3) Critique the editing, screenwriting, special effects, etc. The cool thing about the internet is you can just say anything. You don't have to have any prior knowledge or experience in any field; you still can make definitive statements with comforting certainty. So if you loved a movie, make sure to point out that the technical aspects of it are award-winning; if you hated it (again, there's no in-between), it's important that people know that the movie failed technically in every way. This is especially true for CGI, as it's usually "terrible." Don't worry, you don't need to provide any evidence or comparison to back up your statement. People spend years, even decades honing their craft to bring the impossible to the big screen, but you know that they're really the worst at their jobs.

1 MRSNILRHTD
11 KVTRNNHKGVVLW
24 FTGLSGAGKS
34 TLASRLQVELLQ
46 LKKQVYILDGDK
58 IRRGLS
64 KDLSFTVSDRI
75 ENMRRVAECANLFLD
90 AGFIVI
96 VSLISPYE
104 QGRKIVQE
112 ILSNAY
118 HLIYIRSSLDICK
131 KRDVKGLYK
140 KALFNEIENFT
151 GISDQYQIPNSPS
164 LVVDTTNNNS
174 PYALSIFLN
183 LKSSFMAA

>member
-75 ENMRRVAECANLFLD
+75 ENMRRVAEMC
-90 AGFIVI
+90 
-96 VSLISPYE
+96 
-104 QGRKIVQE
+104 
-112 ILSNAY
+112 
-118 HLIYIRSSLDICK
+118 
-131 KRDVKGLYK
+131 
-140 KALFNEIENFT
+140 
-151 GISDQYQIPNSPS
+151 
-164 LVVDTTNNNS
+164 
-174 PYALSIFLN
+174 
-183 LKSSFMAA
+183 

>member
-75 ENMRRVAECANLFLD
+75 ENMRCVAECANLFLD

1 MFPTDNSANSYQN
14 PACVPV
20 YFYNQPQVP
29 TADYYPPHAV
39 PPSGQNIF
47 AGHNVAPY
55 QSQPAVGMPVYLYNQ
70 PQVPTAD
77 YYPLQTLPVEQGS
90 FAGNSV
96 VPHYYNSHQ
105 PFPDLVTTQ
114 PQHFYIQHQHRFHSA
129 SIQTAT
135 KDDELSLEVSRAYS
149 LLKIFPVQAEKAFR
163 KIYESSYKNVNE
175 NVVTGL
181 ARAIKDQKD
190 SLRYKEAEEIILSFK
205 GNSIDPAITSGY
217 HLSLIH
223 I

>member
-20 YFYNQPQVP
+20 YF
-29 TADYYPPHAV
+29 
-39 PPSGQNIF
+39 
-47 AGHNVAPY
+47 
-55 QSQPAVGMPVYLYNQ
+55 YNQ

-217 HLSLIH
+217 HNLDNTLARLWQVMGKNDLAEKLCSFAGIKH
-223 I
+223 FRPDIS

4) Point out exposition. Exposition can simply be defined as "the act of explaining something." So you'll have one more weapon in your arsenal when cogently critiquing a movie if you can point out the abuse of exposition. Does a character tell someone her age? Too much exposition! We should be able to tell by her actions and behaviors her exact age of 33. Does a character quickly toss off the fact that the main character's son died? Abuse! The script should waste time showing us in vignettes instead of advancing the narrative. Remember, if any character at any time gives any information at all - you can ding the movie for providing "too much exposition."